Are you a performer or writer and a nurse?

  1. Being in "Hollywood" comes with performers and writers who have other jobs. Are any of you working actors or writers, who also work as RNs? If so, I'd love to hear how it's working for you.
  2. Visit NSFA08 profile page

    About NSFA08

    Joined: Apr '07; Posts: 105; Likes: 17


  3. by   NSFA08
    My reason for starting the thread.... (this is a response I wrote to a PM):

    i have been a "working actress" since '98. after i had my son 4 yrs. ago, my tv roles and commercials have become fewer and fewer -- partly due to focusing on motherhood & not so much my hustle.

    after having a nagging feeling about attending med school (which is completely out of character for me, i thought), i decided to try massage therapy to see if i even liked working with the body before i invested a bunch of time and money into medicine. massage therapy has worked out well for me -- financially rewarding, flexible, etc. but, it's become too much on my body. i keep getting tendonitis in my hand, wrist, elbow and shoulder. because of the recurring injuries, i started considering med school again, which ultimately led me to pursuing nursing.

    after meeting with 4 schools -- UCLA, CSUN & 2 CCs, i found that i'm only 2 science classes & a sociology class away from applying to nursing school. my hope is that i am able to work the same days that i work in massage -- i.e., friday and saturday nights -- in a hospital setting.i have a friend who's a picu nurse who says she works with actresses during those shifts.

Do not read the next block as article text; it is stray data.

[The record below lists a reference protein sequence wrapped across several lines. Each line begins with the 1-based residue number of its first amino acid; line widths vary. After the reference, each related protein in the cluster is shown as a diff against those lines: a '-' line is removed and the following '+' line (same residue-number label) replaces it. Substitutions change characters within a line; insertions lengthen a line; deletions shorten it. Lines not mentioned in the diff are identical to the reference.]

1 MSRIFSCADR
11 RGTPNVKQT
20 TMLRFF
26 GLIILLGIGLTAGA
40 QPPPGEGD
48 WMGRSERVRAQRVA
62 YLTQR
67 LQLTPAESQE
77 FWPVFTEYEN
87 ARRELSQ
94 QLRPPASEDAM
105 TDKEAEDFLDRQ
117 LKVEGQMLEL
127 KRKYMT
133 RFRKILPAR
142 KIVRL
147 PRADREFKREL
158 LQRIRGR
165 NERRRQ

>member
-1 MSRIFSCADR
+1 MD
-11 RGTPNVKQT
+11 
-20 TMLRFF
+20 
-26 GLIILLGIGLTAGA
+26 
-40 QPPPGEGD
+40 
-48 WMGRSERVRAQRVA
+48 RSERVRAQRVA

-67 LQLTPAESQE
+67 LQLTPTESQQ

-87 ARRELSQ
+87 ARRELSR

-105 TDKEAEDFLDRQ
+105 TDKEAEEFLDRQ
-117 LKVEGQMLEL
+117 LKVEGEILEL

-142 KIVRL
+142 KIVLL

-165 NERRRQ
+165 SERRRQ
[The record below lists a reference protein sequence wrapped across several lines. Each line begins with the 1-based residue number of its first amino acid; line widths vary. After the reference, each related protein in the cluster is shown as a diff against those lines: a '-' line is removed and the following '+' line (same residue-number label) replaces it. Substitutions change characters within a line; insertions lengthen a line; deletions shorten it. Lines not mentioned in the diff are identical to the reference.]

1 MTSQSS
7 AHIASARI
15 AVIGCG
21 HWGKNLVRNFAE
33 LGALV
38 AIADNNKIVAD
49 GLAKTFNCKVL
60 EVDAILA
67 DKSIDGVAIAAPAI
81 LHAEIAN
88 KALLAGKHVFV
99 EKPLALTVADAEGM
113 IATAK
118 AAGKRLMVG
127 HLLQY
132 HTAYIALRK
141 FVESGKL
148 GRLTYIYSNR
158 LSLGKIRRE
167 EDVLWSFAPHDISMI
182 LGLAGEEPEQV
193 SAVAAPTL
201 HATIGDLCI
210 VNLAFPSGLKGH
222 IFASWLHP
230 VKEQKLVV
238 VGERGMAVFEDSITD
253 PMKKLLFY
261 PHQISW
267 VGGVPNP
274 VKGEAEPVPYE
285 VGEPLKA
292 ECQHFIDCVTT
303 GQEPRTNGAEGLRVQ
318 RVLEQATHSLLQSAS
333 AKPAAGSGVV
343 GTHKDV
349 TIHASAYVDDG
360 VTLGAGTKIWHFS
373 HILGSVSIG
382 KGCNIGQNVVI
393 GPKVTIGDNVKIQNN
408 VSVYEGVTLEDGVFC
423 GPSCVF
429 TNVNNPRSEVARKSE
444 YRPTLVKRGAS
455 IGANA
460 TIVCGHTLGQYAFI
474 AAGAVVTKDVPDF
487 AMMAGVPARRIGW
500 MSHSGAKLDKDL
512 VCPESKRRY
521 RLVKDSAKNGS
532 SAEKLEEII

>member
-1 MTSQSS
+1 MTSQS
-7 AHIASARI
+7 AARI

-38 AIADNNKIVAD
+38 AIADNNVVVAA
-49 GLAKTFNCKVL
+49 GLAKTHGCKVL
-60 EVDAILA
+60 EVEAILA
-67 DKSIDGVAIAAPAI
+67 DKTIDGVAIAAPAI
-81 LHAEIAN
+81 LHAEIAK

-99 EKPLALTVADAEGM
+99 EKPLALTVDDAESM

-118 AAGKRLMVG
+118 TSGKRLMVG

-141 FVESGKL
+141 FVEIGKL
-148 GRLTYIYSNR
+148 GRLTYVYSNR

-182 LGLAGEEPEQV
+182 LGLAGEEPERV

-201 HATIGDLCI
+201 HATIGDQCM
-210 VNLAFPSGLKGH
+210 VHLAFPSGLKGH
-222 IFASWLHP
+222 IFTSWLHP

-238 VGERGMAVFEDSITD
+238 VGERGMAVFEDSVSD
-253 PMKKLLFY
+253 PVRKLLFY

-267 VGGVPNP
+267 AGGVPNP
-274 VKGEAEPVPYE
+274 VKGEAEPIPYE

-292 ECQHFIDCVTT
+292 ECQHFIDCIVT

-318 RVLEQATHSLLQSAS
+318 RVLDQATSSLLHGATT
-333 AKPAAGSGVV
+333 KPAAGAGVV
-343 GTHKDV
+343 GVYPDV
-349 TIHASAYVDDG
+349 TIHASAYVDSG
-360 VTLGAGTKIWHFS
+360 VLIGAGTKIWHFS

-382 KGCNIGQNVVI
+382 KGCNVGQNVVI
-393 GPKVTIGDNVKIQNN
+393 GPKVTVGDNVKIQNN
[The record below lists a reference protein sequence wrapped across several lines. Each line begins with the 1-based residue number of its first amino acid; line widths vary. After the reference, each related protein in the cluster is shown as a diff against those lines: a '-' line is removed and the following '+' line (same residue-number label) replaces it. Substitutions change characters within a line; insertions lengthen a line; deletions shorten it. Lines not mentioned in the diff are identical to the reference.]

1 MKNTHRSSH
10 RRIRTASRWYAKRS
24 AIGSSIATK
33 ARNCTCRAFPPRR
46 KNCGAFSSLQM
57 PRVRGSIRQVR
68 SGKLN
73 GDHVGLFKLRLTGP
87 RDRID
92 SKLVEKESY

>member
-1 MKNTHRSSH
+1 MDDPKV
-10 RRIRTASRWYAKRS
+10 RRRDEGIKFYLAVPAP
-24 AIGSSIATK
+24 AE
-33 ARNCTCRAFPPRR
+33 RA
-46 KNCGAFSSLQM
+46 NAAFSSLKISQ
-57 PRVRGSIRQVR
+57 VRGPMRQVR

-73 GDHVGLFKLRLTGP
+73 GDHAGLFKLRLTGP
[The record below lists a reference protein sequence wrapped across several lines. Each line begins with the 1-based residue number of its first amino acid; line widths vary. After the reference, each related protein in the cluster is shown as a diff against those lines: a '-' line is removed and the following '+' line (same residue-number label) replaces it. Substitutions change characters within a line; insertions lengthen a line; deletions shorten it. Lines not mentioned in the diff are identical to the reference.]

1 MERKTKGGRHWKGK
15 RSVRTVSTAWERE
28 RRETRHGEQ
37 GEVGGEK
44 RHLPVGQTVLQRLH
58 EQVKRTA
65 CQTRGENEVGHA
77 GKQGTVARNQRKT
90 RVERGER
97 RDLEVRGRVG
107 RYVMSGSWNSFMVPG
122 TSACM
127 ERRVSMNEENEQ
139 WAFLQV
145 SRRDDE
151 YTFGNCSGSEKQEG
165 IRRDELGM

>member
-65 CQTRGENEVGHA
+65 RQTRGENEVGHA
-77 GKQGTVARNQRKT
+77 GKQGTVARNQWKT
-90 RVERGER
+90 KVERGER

my anxiety is coming from kinda putting my acting pursuits on hold for another couple of years as i attend school and get settled into the hospital environment. the medical thing doesn't seem to be going anywhere within me, and neither is my acting passion. so i'm believing that there's a place for both of them in my life. i'd hate to forsake one thing for the other...

    anyway, i started the thread because i want to know realistically what people are experiencing as performers and nursing professionals. i want to know if it's working for them, and if it's not, why. hope i get some feedback!
  4. by   Selke

    I can't answer your question, but I think being an actress is a valuable skill for nursing. Nursing (any health care profession) is performance. Voice and presence are therapeutic, and knowing how to manipulate those for maximum effect is what the best learn on the job. You interact with the public constantly, both patients and coworkers, and have to communicate both verbally and nonverbally in a wide variety of situations, some highly emotional and traumatic, some highly rational, with every kind of personality, educational level, and social class out there. I've thought acting experience would have helped me negotiate the performance and communication part more smoothly and less awkwardly. There are days you don't want to be at work, you're grumpy, the pts or family are upset, or you have a personality clash with somebody, and acting skills would be very helpful.

    I worked once with a nurse who I later learned did some voiceover work in the past. She had a lovely voice which must have been therapeutic for her patients. I think nurses who sing well also have great voices and know how to use them well therapeutically.

    If you go into nursing, maybe you could teach performance and voice workshops aimed at nurses and health care professionals! Performance should be more explicitly addressed in nursing and APN programs. In regards to my field, I see birth as performance or ritual and the midwife or OB who is the healer or shaman or leader who directs the energy and action in the birth room.

    Best of luck and I hope there are actress/nurses here who can answer your question.